“People say that change is the only constant. I believe there’s another constant in this crazy world of ours: human nature. Humanity is the coldest of words.” -Parent
The links below will take you to Amazon.com. Disclosure: LiteratureLynx is a participant in the Amazon Services LLC Associates Program, an affiliate advertising program designed to provide a means for sites to earn advertising fees by advertising and linking to Amazon.com. This adds no additional cost to you.
Publisher’s blurb (taken from Amazon): “Detectives Bruce Marklin and Jocelyn Beaudette have put plenty of criminals behind bars. But a new terror is stalking their city. The killer’s violent crimes are ritualistic but seemingly indiscriminate. As the death toll rises, the detectives must track a murderer without motive. The next kill could be anyone… maybe even one of their own.
Officer Aaron Pimental sees no hope for himself or humanity. His girlfriend is pulling away, and his best friend has found religion. When Aaron is thrust into the heart of the investigation, he must choose who he will become, the hero or the villain.
If Aaron doesn’t decide soon, the choice will be made for him.”
I received a free copy of ‘A Life Removed’ from the author in exchange for an honest review. For more information, please see my review policy page.
What I liked:
First off, a huge thanks to Jason for helping me rediscover my love of thriller-type mysteries. I’m a true-crime T.V. lover (don’t ask me how many episodes of Forensic Files I’ve watched) but for some reason I tend to stick to cozy mysteries when I read. ‘A Life Removed’ reminded me how much I enjoy a more action-packed, hard-hitting mystery.
Parent does a great job of keeping the reader guessing. I genuinely had no idea where the story was going, and the reveals were dramatic, but didn’t feel forced. Parent gives just enough details that you start to question what you, as a reader, know about the characters. Then, when the twists and turns happen, you can trace the clues backwards, but it’s still a shock. There were so many times in this book that I said to myself “no, he’s not going to go there… is he?” And then he does.
Some of the best tried and true mystery tropes were present, like the pairing of a jaded older detective with an optimistic counterpart. On the other hand, though, Parent does an excellent job of turning other stereotypes on their heads. Who is reliable? Who is trustworthy? What don’t we know about our characters’ pasts? I’m trying really hard not to give anything away, but the climax was unusual. I got to a certain point, thinking the story was wrapping up, but then realized that I still had another 70 pages to go. Those 70 pages make ‘A Life Removed’ take on an entirely different feel.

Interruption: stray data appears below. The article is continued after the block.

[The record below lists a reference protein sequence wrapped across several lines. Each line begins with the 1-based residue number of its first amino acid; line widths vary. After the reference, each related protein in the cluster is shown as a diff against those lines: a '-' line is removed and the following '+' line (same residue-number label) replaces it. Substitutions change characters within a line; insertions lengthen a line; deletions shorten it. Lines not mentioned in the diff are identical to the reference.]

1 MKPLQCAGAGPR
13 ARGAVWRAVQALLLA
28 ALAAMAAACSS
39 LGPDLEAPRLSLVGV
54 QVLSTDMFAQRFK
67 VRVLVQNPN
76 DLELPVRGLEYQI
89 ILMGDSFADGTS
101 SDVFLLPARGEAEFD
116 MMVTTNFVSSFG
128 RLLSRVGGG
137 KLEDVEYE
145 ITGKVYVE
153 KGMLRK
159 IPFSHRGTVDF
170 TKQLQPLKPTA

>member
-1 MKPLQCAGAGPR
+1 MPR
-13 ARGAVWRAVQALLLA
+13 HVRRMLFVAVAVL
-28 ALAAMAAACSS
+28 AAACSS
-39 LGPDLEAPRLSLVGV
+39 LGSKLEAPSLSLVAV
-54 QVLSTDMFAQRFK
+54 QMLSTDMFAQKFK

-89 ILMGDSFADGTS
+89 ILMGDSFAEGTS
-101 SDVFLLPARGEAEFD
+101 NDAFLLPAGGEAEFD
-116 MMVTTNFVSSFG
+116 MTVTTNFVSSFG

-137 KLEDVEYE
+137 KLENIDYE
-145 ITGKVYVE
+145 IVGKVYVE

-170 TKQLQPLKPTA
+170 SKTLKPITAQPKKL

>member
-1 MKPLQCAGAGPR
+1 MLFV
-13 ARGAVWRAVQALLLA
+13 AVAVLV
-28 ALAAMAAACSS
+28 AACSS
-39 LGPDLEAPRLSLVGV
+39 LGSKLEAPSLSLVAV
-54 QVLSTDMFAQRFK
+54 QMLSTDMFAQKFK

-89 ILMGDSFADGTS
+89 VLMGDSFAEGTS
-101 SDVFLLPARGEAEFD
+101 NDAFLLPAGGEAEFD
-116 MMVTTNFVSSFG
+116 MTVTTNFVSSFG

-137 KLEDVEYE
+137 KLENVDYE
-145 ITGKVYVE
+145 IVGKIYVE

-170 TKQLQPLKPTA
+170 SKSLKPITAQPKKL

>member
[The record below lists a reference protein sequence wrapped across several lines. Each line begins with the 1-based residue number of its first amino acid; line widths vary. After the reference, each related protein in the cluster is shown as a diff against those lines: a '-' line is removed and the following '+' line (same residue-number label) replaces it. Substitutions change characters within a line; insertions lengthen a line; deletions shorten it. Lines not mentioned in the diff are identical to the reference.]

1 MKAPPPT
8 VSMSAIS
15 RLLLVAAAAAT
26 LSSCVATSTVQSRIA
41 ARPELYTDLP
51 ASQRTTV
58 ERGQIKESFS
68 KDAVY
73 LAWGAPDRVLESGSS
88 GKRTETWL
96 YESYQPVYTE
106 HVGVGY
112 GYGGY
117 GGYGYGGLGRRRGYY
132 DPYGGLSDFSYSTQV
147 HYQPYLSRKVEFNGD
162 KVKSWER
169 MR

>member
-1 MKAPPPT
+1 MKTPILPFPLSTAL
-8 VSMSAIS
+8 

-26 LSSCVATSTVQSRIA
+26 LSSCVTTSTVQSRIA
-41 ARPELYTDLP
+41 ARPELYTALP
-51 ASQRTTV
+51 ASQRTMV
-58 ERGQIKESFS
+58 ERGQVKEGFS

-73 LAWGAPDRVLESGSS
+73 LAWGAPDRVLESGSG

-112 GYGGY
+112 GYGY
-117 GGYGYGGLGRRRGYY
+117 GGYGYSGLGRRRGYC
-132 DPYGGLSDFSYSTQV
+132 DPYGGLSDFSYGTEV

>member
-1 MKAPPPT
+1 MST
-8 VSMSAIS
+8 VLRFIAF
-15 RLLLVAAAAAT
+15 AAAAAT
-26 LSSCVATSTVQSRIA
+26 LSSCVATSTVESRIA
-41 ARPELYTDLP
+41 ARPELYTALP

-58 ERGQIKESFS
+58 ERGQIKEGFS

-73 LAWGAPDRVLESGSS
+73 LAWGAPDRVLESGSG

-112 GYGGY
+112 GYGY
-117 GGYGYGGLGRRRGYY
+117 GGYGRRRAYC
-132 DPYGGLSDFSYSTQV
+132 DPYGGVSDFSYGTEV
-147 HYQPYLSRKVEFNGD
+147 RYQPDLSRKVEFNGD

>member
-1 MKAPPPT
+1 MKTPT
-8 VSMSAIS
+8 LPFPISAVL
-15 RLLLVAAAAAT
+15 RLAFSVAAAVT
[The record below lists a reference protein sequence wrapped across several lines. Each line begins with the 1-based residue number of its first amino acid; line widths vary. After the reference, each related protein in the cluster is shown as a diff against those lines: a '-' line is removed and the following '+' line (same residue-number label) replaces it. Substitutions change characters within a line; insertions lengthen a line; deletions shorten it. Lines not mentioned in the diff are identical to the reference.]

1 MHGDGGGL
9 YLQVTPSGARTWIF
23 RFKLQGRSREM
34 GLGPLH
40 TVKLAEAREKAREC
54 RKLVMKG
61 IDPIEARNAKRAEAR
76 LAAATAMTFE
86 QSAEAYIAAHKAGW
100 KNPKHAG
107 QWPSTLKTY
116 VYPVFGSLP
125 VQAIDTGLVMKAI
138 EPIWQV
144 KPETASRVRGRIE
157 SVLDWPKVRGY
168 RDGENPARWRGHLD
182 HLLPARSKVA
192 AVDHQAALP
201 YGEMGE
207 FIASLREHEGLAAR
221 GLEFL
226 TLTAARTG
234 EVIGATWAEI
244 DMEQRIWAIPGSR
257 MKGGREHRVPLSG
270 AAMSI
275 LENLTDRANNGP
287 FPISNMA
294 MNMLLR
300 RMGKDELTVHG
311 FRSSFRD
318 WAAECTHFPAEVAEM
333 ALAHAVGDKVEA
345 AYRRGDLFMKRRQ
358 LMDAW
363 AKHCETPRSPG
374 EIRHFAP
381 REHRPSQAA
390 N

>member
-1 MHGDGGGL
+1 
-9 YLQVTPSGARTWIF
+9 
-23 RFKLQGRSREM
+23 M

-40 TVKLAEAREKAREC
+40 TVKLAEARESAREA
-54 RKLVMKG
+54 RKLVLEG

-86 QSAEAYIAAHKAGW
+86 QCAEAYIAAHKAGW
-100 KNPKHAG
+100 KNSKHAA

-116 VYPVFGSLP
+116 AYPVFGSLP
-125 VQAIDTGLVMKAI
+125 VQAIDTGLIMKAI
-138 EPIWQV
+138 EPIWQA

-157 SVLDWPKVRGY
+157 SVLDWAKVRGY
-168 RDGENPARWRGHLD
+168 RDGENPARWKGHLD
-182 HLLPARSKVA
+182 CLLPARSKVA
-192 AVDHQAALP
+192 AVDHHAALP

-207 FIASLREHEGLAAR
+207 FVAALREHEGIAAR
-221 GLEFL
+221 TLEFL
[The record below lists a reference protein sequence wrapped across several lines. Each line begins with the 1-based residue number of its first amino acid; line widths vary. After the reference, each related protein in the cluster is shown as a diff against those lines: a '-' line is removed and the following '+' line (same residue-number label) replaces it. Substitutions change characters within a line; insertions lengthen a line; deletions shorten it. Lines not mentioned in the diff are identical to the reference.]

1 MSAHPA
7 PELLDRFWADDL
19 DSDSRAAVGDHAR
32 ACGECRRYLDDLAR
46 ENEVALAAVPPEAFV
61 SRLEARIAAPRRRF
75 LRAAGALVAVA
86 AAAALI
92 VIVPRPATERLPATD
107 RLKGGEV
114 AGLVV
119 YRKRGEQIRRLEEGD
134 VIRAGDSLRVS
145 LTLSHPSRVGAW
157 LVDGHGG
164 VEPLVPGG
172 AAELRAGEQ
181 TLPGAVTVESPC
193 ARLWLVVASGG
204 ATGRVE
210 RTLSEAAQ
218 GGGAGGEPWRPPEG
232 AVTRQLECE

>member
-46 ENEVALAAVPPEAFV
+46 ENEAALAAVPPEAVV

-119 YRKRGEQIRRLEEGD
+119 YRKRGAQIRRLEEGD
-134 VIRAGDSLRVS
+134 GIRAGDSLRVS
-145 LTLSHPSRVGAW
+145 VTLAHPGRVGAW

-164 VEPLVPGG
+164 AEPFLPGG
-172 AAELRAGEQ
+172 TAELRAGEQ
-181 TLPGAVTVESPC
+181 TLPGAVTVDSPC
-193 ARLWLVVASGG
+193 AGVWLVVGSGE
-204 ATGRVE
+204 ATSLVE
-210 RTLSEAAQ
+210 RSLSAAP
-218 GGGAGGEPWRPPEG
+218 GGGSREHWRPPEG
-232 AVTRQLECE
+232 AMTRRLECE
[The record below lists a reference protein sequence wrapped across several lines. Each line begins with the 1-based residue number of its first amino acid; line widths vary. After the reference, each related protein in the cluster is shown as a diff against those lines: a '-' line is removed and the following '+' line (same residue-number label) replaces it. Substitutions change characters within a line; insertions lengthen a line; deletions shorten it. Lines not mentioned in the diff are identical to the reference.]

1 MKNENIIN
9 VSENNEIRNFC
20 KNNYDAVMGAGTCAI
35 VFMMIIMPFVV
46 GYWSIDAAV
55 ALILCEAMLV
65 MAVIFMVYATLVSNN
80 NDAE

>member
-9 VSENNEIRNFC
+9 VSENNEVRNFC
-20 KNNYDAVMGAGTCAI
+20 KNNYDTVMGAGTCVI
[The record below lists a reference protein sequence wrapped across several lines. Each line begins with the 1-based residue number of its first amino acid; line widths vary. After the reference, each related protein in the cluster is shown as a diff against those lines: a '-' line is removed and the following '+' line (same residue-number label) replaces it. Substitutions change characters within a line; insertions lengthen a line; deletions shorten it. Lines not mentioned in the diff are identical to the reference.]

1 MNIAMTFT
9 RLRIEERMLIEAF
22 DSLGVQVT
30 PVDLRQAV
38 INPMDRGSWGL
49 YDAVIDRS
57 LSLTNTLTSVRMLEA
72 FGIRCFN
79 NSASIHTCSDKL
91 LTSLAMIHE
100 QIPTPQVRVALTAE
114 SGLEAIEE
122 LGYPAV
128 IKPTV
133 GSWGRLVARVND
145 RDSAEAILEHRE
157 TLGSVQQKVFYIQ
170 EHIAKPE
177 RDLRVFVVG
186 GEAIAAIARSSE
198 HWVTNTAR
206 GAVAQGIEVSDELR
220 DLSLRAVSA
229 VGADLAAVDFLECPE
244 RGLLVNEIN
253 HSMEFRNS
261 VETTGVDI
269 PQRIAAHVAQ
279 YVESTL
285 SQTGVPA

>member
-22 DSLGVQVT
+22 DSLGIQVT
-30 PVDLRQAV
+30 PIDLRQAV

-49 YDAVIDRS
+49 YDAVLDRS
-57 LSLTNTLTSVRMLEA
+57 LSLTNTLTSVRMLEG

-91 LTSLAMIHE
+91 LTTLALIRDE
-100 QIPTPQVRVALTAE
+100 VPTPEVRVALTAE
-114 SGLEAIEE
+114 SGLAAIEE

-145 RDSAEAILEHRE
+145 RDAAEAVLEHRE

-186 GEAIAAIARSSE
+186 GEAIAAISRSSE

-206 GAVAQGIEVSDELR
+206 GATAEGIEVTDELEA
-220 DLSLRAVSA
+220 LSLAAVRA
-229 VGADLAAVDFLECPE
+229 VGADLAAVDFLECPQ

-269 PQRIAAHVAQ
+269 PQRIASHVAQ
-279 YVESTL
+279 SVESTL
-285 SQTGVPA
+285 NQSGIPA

What I didn’t like:
Hm… how do I explain this without giving away any plot points?
I wasn’t emotionally invested in any of the characters. While reading, that fact felt troubling, like I should care more than I did. It took me a while to realize that this was an intentional choice on the part of the author. After finishing the book, that decision makes total sense, but I did need to adjust my expectations.
Like I mentioned before, the last 70 pages of ‘A Life Removed’ is what makes this book truly unique. I liked the twist, but I did feel that this section went on for longer than necessary. Once the pieces begin to fall into place for the reader, I got impatient with the characters trying to solve the crime.
Would I recommend this book?
Yes, but not if you’re sensitive, or squeamish in any way.
***MAJOR SPOILERS AHEAD/Sensitive Content Warning*** This book is dark. Really dark. It includes violence (obviously), human sacrifice, cannibalism, thoughts about rape, animal cruelty, religious cultism and lengthy passages about suicide. If you’re already a fan of thrillers, I think you’ll be fine. If you’re looking to read a thriller-type mystery for the first time, I’m not sure I’d start with this one***
From a diversity standpoint, ‘A Life Removed’ is really interesting. Aaron’s girlfriend (and her family) are Portuguese, and her brother is described, literally, as “the fat-guy stereotype.” Normally a description like that would make me angry, but it’s true to character for the person who says it. Aaron’s best friend, Ricardo (ethnicity not specified) is dealing with a degenerative eye condition. Additionally, Aaron himself is not mentally healthy. Individually these pieces might not sound that noteworthy, but Parent does an exceptional job of weaving them into the story. The stereotypes (of people who are fat, or those who have a disability) are used in a thought-provoking way. Each of the characters defy their stereotype in a way you don’t expect. Again- I’m really trying not to give anything away, but it’s hard!
I finished ‘A Life Removed’ a few days ago, and the more I mull it over, the more I like it. It’s an intense (at times gross) read, but the character development was fascinating. You just don’t know what you don’t know about people. You never know what’s going on inside someone’s head. Parent takes that idea to it’s extremes, and created a book that will stick with me for a long time to come.
‘A Life Removed’ is currently available for pre-order, and will be released on May 23, 2017